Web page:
Every child has the right to protection from violence
After six weeks of heavy bombardment in the Gaza Strip, more than 5,000 children have reportedly been killed and nearly 9,000 wounded since the start of a retaliatory campaign following deadly attacks inside Israel on Oct. 7, including the abduction of children.
In Israel last week, UNICEF Deputy Executive Director, Humanitarian Action and Supply Operations Ted Chaiban met with parents whose children are being held hostage in Gaza. “They shared their anguish and fear that grows deeper by the minute, hour and day,” he posted on social media. “I said that UNICEF will continue to do everything in our power to bring these children home where they belong.”
Inside Gaza, there is nowhere safe for 1 million children to turn
“The parties to the conflict are committing grave violations against children; these include killing, maiming, abductions, attacks on schools and hospitals, and the denial of humanitarian access — all of which UNICEF condemns, said UNICEF Executive Director Catherine Russell. “Many children are missing and believed buried under the rubble of collapsed homes and buildings — the tragic result of the use of explosive weapons in populated areas.”
As air strikes and a ground assault continue, the entire population of Gaza — 2.2 million people, half of whom are children — is in need of food assistance and at risk of starvation, according to the United Nations World Food Program. Only 10 percent of necessary food supplies have entered Gaza since the start of the conflict.
UNICEF and partners are working to support hospitals struggling to provide urgent care for babies and children
As the number of injured continues to rise, UNICEF has been providing medical and baby supplies to hospitals in the southern and central Gaza, to support approximately 244,000 people. On Nov. 19, UNICEF worked with partners to rescue 31 premature babies from Al Shifa Hospital in northern Gaza under extremely dangerous conditions and relocated them to Al-Helal Al-Emarati Hospital in the south.
Lack of fuel remains a critical concern for hospitals in Gaza. At Al Nasr Hospital in Khan Younis, southern Gaza, tiny babies cling to life in incubators as doctors worry about how they will keep the machines running without fuel. Newborn babies who require special care have died in one of Gaza’s hospitals as power and medical supplies run out, and the violence continues.
More than 100 UNRWA aid workers have lost their lives since October
UNICEF staff and colleagues in Gaza have remained at their posts to deliver for children amid the danger and devastation. More than 100 UNRWA (the United Nations Relief and Works Agency for Palestine Refugees in the Near East) have been killed since October — the highest number of UN aid workers killed in a conflict in such a short time.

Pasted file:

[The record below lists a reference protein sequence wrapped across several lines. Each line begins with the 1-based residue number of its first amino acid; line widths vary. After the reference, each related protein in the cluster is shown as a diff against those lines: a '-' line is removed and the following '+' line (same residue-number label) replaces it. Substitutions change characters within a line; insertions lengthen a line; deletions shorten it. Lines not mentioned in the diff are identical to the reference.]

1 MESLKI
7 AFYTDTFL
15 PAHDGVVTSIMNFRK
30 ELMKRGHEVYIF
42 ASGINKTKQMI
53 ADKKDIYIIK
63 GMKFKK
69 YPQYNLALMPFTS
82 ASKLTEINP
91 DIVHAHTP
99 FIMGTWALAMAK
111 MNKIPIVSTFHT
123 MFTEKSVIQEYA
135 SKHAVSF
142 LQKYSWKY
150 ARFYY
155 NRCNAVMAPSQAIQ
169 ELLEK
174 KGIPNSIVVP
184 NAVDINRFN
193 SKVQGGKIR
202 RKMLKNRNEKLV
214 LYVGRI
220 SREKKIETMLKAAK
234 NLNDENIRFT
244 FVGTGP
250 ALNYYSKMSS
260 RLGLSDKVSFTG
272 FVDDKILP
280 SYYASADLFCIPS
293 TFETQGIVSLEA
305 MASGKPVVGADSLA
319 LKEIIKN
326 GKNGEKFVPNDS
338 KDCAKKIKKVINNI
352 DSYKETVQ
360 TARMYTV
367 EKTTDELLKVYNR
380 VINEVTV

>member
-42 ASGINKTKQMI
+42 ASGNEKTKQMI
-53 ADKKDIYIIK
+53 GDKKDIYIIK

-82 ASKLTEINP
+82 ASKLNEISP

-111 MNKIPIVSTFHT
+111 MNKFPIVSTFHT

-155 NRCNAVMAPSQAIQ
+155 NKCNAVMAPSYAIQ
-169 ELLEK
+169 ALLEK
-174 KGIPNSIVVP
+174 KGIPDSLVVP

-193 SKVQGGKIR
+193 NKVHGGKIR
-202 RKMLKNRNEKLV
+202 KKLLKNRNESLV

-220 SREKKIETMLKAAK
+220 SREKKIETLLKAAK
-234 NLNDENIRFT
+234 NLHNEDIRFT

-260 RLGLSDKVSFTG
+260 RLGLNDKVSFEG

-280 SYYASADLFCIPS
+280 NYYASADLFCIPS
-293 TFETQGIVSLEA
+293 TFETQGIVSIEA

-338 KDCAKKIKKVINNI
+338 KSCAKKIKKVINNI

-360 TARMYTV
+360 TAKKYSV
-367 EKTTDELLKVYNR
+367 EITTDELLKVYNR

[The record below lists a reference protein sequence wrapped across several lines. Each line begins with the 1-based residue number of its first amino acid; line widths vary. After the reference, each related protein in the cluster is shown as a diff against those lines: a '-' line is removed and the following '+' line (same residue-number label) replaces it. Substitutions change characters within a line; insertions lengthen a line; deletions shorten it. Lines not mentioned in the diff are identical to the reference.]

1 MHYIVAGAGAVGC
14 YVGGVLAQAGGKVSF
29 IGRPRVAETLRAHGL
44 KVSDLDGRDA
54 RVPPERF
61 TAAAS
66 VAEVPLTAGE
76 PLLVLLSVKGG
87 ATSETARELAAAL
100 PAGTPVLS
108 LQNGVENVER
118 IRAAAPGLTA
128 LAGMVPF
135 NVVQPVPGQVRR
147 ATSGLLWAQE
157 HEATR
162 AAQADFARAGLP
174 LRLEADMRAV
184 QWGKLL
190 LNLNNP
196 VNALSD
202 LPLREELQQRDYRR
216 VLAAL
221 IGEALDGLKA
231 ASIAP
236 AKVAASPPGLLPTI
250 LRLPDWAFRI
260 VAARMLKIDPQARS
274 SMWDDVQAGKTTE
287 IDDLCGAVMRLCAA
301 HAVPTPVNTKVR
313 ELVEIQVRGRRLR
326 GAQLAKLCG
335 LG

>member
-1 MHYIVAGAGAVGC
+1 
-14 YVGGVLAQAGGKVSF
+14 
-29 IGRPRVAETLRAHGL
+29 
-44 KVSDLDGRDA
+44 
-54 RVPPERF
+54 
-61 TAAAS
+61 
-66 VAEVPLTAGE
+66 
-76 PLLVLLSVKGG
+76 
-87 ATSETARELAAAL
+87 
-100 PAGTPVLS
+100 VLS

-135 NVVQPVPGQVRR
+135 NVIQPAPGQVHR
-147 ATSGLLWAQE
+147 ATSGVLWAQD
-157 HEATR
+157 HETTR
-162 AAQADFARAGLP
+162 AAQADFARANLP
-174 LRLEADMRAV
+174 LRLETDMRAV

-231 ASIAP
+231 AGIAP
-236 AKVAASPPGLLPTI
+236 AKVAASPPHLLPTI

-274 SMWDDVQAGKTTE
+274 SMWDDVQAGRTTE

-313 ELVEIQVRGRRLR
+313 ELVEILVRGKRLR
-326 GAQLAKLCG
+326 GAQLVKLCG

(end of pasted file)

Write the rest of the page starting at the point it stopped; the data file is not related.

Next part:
Many people, including UNICEF staff and their families, are now living in overcrowded shelters with very little water, food or adequate sanitation, conditions that can lead to disease outbreaks.
UNICEF and partners are pressing for more access to deliver essential supplies and services. Much more help is needed
UNICEF is working with partners to reach families in Gaza with humanitarian assistance including:
- bottled water, hygiene kits, water purification tablets and collapsible water containers, along with water trucking to shelters serving an estimated 1 million people including 560,000 children
- lifesaving medical supplies including medicines and consumables, and water trucks for hospitals
- solid waste containers and cleaning services to address sanitation needs in overcrowded shelters
- humanitarian cash transfers to help families purchase necessities
- recreational activities for thousands of children
- nutritional supplements for breastfeeding mothers struggling to feed themselves and their babies
As needs skyrocket, unimpeded humanitarian access is a must
UNICEF and partners continue to push for more humanitarian access to deliver urgently needed supplies. Diesel fuel has practically run out, causing some hospitals and health centers to stop functioning. Without fuel, desalination plants cannot produce drinking water and humanitarian supplies cannot be distributed.
The intermittent opening of Gaza’s border crossings to shipments of humanitarian supplies is insufficient to meet the skyrocketing needs. And with winter around the corner, the need for fuel could become even more acute.
UNICEF is calling for an immediate ceasefire and the safe release of all abducted and detained children
“I once again call on all parties to ensure that children are protected and assisted, as per international humanitarian law,” said Russell.
“I also call on the parties to implement an immediate humanitarian ceasefire, to safely release all abducted and detained children, and to ensure that humanitarian actors have safe, sustained and unimpeded access to reach those in need with the full range of lifesaving services and supplies.”
UNICEF won’t stop working to meet the needs of children currently facing an urgent and pressing need for protection and humanitarian assistance. Your contribution can make a difference. Please donate today.